And The Next President Will Be… An A.I.

Original article was published by JM Piqué on Artificial Intelligence on Medium


And The Next President Will Be… An A.I.

As people don’t trust the politicians they have today, would it be an option to remove them and use technology to do their job?

Photo by John Bakator on Unsplash

I’m not exactly sure whether Hatsune Miku is scary, creepy, fun, awesome, or just irrelevant. But she’s the singer in more than 100,000 songs, and according to the company that created “her,” Crypton Future Media, she has a million followers on Facebook, 170,000 uploaded Youtube videos, and performed sold-out concerts worldwide, in Singapore, Hong Kong, or Los Angeles.

I don’t understand most of the things about Hatsune Miku, but it’s clear she’s a star. And her name is also a sign: The First Sound of The Future.

I know. I’m old enough to be aware that it is not anything else than a 21st Century version of our childhood TV shows. I wouldn’t say Hulk Hogan was more real, except for being in the flesh. Or we could even mention any of the prefab boy or girl bands of the 90s and 00s. Why are we surprised millions of people go to a concert performed by a hologram? When she breaks up with her latest partner, when she’s not happy about some of her songs or feels a bit anxious to meet her fans’ high expectations, at least no one is suffering. Well, not herself, though maybe someone on the team of her coders does.

Ok, that’s enough entertainment, let’s go to serious matters. The POTUS. Wait; what? Are you comparing a vocaloid, a teen pop star electronic program, with one of the world’s most important REAL persons?

Of course, I am.

What’s a president, or any politician at the highest level, but a character invented and developed to please the masses and get votes? The change in Prime Minister Margaret Thatcher’s voice is already quite famous and analyzed. Her “makers” trained her to lower her voice tone to sound less patronizing and stronger to an audience that wanted her to be someone much closer to that Iron Lady, advocate of a very conservative view of the world.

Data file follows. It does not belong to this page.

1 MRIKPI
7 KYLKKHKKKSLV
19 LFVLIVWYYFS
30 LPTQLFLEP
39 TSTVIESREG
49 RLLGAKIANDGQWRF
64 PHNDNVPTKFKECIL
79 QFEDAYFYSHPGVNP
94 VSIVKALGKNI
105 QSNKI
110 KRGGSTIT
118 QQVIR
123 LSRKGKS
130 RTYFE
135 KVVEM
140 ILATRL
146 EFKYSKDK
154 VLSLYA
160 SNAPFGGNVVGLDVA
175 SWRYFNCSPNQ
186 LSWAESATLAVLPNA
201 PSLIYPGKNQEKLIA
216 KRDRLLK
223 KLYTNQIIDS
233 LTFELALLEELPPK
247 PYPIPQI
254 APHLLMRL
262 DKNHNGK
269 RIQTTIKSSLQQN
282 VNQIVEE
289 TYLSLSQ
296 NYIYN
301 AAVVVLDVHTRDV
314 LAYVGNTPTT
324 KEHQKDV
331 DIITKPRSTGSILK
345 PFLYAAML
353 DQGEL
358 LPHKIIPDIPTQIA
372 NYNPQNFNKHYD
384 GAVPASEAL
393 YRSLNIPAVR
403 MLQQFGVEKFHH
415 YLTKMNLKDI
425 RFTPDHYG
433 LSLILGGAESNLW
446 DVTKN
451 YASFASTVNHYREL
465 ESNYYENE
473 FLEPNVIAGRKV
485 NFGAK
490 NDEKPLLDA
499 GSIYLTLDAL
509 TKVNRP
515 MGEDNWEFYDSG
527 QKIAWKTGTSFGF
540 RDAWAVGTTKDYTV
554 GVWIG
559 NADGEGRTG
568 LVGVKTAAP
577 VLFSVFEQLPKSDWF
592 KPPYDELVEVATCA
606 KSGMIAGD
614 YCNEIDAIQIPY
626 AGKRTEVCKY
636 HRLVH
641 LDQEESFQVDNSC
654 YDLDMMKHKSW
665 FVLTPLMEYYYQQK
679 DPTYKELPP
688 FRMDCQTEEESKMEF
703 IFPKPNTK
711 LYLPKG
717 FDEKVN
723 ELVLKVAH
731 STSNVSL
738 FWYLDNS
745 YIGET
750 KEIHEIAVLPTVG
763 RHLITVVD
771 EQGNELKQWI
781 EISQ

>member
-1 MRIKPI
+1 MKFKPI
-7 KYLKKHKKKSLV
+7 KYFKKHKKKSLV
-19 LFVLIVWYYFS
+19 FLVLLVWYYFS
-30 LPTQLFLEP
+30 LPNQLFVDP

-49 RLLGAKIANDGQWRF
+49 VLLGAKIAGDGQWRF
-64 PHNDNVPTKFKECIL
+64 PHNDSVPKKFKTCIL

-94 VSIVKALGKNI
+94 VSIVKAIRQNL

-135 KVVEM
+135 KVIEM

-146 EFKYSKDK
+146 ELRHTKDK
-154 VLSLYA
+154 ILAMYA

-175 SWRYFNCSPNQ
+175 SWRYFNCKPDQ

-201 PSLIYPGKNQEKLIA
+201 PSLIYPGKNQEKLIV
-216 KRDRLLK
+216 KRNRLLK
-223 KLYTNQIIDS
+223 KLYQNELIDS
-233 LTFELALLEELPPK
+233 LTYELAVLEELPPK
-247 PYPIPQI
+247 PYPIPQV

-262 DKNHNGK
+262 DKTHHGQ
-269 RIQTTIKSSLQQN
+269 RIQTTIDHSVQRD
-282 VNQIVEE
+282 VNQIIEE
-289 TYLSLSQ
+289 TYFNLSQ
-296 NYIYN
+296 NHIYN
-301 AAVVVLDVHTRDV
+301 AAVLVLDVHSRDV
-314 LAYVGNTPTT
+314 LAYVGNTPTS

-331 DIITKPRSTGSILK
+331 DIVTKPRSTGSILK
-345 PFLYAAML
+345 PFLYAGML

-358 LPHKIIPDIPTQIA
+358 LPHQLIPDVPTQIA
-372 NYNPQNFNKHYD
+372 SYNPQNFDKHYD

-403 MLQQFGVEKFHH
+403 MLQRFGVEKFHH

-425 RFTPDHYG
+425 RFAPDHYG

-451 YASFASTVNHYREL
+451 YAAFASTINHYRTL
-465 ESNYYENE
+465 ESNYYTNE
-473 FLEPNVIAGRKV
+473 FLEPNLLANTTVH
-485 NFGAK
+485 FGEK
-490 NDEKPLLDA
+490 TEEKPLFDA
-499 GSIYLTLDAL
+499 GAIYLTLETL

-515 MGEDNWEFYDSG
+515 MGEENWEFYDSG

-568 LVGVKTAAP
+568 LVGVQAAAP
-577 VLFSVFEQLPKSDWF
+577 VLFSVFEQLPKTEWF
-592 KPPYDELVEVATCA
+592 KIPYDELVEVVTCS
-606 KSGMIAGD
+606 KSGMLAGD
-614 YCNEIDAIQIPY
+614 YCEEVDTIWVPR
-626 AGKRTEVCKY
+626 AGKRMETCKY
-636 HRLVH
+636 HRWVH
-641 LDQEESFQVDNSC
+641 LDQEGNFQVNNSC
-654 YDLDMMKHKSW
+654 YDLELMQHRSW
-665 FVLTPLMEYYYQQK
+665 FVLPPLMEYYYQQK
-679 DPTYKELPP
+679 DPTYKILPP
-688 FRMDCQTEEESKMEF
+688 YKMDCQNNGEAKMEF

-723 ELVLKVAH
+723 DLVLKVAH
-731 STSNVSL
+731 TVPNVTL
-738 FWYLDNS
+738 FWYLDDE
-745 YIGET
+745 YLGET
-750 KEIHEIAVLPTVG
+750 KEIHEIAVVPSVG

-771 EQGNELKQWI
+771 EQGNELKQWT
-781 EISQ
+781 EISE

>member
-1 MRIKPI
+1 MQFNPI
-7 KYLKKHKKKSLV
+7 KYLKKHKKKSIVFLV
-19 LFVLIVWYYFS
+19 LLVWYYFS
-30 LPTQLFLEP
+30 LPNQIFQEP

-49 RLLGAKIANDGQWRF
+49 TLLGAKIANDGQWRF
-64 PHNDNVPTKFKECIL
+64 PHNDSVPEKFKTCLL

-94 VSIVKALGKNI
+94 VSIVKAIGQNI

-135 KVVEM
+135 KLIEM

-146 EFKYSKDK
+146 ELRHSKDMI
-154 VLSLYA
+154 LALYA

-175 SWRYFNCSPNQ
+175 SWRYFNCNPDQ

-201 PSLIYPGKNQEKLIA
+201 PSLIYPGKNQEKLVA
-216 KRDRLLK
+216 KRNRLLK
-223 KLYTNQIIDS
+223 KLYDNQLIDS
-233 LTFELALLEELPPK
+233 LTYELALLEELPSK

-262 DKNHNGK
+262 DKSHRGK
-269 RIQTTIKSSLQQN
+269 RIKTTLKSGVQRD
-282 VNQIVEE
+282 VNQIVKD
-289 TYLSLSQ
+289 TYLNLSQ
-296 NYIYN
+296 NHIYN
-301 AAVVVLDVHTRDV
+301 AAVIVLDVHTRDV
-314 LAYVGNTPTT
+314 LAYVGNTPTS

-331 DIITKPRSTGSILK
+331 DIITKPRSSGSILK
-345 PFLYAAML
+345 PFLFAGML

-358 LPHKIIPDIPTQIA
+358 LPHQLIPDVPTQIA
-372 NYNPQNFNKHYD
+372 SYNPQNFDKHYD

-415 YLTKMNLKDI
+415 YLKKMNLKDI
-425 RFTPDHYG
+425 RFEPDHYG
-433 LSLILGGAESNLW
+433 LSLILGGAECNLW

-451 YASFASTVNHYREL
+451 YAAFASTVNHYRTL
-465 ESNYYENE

Her “friend” and ideologic companion, Ronald Reagan, was already acting even before being the president.

More in the 21st Century, those who think that the USA’s current president is not more than an overacted puppet with an ego on steroids would probably agree that he’s no different than when he was at The Apprentice TV show.

So, now we’ve agreed than pop stars and presidents are far from being real (ok, maybe we haven’t, but grant me this grace for the sake of the article), why don’t we make it really well and twist democracy into a system where all the population continuously vote for their preferred action?

Let’s explain how it could work. We would have teams of highly skilled professionals executing and deploying the citizenship will, expressed extensively through any of the hundred different electronic means we already have today. Those teams of experts would provide all the data, arguments, facts, and people to make an informed decision. And of course, the teams would be composed of experts, specialists in any specific field, but not politicians.

At least, not politicians as the ones we know today. As it happened in religion, authorities and institutions are far from representing the objectives, desires, and needs of the population. So why not get rid of the middle-man that is not adding value to our reality.

In most countries, we see people don’t feel represented by the politicians. They think politicians are greedy, only oriented to their own goals and not the people’s ones. As a World Bank’s document presents: